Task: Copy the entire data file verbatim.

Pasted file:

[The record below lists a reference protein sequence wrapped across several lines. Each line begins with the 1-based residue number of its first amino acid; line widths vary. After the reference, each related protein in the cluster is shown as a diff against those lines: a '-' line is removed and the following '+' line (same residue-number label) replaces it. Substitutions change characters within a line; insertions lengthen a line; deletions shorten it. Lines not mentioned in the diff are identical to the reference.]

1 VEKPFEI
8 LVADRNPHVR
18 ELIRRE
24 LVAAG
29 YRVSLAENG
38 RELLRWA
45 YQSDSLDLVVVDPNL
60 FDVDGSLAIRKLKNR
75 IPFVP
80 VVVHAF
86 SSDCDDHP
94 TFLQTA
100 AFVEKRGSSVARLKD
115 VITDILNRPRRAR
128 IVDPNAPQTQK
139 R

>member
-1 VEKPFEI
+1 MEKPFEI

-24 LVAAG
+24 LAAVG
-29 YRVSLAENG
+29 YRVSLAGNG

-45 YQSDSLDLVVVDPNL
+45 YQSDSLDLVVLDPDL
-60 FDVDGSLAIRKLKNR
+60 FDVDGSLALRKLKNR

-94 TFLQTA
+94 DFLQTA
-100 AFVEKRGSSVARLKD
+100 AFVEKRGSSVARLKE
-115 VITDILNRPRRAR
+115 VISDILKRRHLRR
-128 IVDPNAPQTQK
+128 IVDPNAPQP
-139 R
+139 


[The record below lists a reference protein sequence wrapped across several lines. Each line begins with the 1-based residue number of its first amino acid; line widths vary. After the reference, each related protein in the cluster is shown as a diff against those lines: a '-' line is removed and the following '+' line (same residue-number label) replaces it. Substitutions change characters within a line; insertions lengthen a line; deletions shorten it. Lines not mentioned in the diff are identical to the reference.]

1 VEKPFEI
8 LVADRNPHVR
18 ELIRRE
24 LVAAG
29 YRVSLAENG
38 RELLRWA
45 YQSDSLDLVVVDPNL
60 FDVDGSLAIRKLKNR
75 IPFVP
80 VVVHAF
86 SSDCDDHP
94 TFLQTA
100 AFVEKRGSSVARLKD
115 VITDILNRPRRAR
128 IVDPNAPQTQK
139 R

>member
-1 VEKPFEI
+1 MEKPFEI

-24 LVAAG
+24 LAAVG
-29 YRVSLAENG
+29 YRVSLAGNG

-45 YQSDSLDLVVVDPNL
+45 YQSDSLDLVVLDPDL
-60 FDVDGSLAIRKLKNR
+60 FDVDGSLALRKLKNR

-94 TFLQTA
+94 DFLQTA
-100 AFVEKRGSSVARLKD
+100 AFVEKRGSSVARLKE
-115 VITDILNRPRRAR
+115 VISDILKRRHLRR
-128 IVDPNAPQTQK
+128 IVDPNAPQP
-139 R
+139 